What Is a Pizza Peel and How Do You Use It?
Pizza remains one of the world’s most popular foods—and for good reason! While we all know that pizza tastes great, it’s also extremely convenient, economical, and—if you’re making your own at home—nutritious.
Indeed, making your own pizza at home is a great choice for any meal as it can accommodate any taste or diet (we’re looking at you, cauliflower pizza!).
If you want to make your pizza-making experience as authentic as possible, then you might keep running across the pizza peel. While you may not have heard of it before, it's definitely an essential tool for making the perfect pizza at home.
So, to find out what a pizza peel is and how to use one, we compiled this brief guide to help you have a truly amazing culinary experience.
So, What’s a Pizza Peel?
If you’re anything like us, then the first image that pops into your mind when you think of the word “peel” is a tool for removing the skin of fruits and veggies. But surprisingly, the word has another use: “peel” can also refer to a spade-shaped instrument with a long handle.
It’s possible that the word “peel” came from the French word pelle, which describes a spade or a shovel. Peels were traditionally used by bakers for getting baked goods in and out of the oven. The flat surface of the peel combined with a handle made it the perfect tool for this purpose.
So, a pizza peel is essentially a flat shovel-like tool with a long handle that can help you get pizza in and out of the oven without getting things too messy. A pizza peel can be either square or round in shape, and come in a wood or metal material.
Despite the convenience, another advantage of using a pizza peel is safety. A professional wood-fired oven can reach temperatures of 1,000 degrees Fahrenheit, making the long handle a necessity.
While a regular home oven doesn’t get that hot, burns are still very much a possibility. To prevent any injuries, a pizza peel is a must.
Is a Wood Pizza Peel Better Than Metal?
When it comes to pizza peels, there are two materials that are available to you: wood and metal. While there is no clear answer, considering the pros and cons of each can help you make a decision about what type of pizza peel you should invest in.
Wood Pizza Peels
Wooden pizza peels have been the traditional choice for bakers for centuries. They can either be “raw” or coated with a slick finish.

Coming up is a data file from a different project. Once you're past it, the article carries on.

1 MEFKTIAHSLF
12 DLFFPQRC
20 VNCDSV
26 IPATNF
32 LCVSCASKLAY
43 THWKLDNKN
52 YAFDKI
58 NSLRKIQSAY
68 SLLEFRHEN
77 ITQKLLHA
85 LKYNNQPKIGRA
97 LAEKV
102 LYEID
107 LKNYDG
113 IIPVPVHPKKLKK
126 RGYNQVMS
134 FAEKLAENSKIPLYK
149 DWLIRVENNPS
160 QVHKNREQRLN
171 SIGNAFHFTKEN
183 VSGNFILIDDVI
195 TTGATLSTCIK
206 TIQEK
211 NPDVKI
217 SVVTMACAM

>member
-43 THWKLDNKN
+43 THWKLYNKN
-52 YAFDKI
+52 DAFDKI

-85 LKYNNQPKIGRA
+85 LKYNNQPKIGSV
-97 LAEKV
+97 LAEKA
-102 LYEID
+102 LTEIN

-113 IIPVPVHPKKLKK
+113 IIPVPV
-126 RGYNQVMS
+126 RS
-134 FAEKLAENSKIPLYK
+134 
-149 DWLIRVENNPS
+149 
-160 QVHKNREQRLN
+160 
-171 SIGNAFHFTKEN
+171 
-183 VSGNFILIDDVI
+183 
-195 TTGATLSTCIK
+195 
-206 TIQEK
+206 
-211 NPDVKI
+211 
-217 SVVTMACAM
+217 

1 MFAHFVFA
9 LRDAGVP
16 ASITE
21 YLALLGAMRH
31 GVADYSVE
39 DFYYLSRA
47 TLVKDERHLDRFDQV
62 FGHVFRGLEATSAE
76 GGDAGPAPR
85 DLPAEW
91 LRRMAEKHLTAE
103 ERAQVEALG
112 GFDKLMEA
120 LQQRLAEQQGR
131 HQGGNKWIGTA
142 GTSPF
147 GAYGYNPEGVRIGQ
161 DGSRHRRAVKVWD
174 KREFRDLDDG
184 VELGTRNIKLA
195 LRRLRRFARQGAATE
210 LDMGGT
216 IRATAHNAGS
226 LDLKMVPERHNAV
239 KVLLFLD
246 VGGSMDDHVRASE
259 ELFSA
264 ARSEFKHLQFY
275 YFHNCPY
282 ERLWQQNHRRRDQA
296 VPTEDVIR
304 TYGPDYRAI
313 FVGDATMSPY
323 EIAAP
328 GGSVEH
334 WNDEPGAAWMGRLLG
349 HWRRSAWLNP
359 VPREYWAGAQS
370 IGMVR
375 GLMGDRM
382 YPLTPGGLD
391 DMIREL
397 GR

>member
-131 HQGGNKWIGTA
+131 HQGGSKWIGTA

Of course, coated peels are much easier to clean, which makes it an instant plus in our book. Plus, the slick surface of finished wood peels can let pizza slide on and off more easily.
But (and there’s always a “but”) coated peels are a little tricky when it comes to uncooked pizza. That’s because condensation can form between the non-absorbent surface and the pizza dough. So, when you try to get your uncooked pizza off the peel and into the oven, there might be some hesitancy.
Of course, there are a few tricks to solving this problem, such as sprinkling a little cornstarch on the wooden peel before working with pizza dough.
Unfinished wood peels, on the other hand, have a rougher texture, which gives them more grip. Plus, because raw wood tends to be more porous, unfinished wood peels can wick some of the moisture away from the wet pizza dough.
Whether it is raw or finished, wood pizza peels tend to be thicker than metal peels. If you’re starting out as a pizza maker, it might be a little tricky to slide a wood peel under a baked pizza. This makes it just a little harder to remove a finished pizza from the oven.
Metal Pizza Peels
Metal pizza peels have a base that’s made out of aluminum and a handle that’s made out of wood.
Metal peels tend to be thinner than wooden ones, which makes it a better choice for sliding pizza out of the oven. However, when it comes to getting the pizza in, things tend to get a little messy.
Because aluminum is non-porous, there’s nowhere for the moisture from wet pizza dough to go. Plus, differences in temperature between aluminum and pizza dough can increase condensation. All this spells out too much moisture, and thus, stickiness.
The Perfect Compromise